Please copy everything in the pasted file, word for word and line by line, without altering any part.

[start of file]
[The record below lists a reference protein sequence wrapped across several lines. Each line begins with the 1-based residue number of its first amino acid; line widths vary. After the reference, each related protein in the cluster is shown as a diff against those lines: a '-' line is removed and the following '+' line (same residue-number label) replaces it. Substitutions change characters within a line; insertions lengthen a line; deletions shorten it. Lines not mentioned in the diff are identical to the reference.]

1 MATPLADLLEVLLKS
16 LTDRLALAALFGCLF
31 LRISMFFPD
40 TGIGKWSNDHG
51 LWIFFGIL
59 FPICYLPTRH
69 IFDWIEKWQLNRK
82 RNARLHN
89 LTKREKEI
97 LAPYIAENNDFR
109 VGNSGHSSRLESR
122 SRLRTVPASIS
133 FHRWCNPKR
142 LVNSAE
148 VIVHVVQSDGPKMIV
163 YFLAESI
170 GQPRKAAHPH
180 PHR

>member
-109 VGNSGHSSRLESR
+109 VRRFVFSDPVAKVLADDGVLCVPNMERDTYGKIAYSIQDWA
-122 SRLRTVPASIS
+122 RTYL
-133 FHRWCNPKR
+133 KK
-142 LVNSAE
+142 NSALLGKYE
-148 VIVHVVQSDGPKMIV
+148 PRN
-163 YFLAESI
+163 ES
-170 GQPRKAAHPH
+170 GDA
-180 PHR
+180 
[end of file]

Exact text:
[The record below lists a reference protein sequence wrapped across several lines. Each line begins with the 1-based residue number of its first amino acid; line widths vary. After the reference, each related protein in the cluster is shown as a diff against those lines: a '-' line is removed and the following '+' line (same residue-number label) replaces it. Substitutions change characters within a line; insertions lengthen a line; deletions shorten it. Lines not mentioned in the diff are identical to the reference.]

1 MATPLADLLEVLLKS
16 LTDRLALAALFGCLF
31 LRISMFFPD
40 TGIGKWSNDHG
51 LWIFFGIL
59 FPICYLPTRH
69 IFDWIEKWQLNRK
82 RNARLHN
89 LTKREKEI
97 LAPYIAENNDFR
109 VGNSGHSSRLESR
122 SRLRTVPASIS
133 FHRWCNPKR
142 LVNSAE
148 VIVHVVQSDGPKMIV
163 YFLAESI
170 GQPRKAAHPH
180 PHR

>member
-109 VGNSGHSSRLESR
+109 VRRFVFSDPVAKVLADDGVLCVPNMERDTYGKIAYSIQDWA
-122 SRLRTVPASIS
+122 RTYL
-133 FHRWCNPKR
+133 KK
-142 LVNSAE
+142 NSALLGKYE
-148 VIVHVVQSDGPKMIV
+148 PRN
-163 YFLAESI
+163 ES
-170 GQPRKAAHPH
+170 GDA
-180 PHR
+180 